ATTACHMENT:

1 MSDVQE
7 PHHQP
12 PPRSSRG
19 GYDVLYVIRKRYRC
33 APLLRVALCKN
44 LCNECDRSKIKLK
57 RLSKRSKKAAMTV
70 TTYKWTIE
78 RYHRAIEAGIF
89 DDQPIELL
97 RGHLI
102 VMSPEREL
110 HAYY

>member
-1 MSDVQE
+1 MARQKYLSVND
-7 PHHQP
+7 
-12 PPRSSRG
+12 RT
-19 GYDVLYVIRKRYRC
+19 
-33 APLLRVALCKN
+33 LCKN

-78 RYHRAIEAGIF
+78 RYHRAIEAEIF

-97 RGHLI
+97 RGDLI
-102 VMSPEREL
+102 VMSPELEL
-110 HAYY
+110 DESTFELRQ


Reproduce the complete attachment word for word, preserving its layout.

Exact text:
1 MSDVQE
7 PHHQP
12 PPRSSRG
19 GYDVLYVIRKRYRC
33 APLLRVALCKN
44 LCNECDRSKIKLK
57 RLSKRSKKAAMTV
70 TTYKWTIE
78 RYHRAIEAGIF
89 DDQPIELL
97 RGHLI
102 VMSPEREL
110 HAYY

>member
-1 MSDVQE
+1 MARQKYLSVND
-7 PHHQP
+7 
-12 PPRSSRG
+12 RT
-19 GYDVLYVIRKRYRC
+19 
-33 APLLRVALCKN
+33 LCKN

-78 RYHRAIEAGIF
+78 RYHRAIEAEIF

-97 RGHLI
+97 RGDLI
-102 VMSPEREL
+102 VMSPELEL
-110 HAYY
+110 DESTFELRQ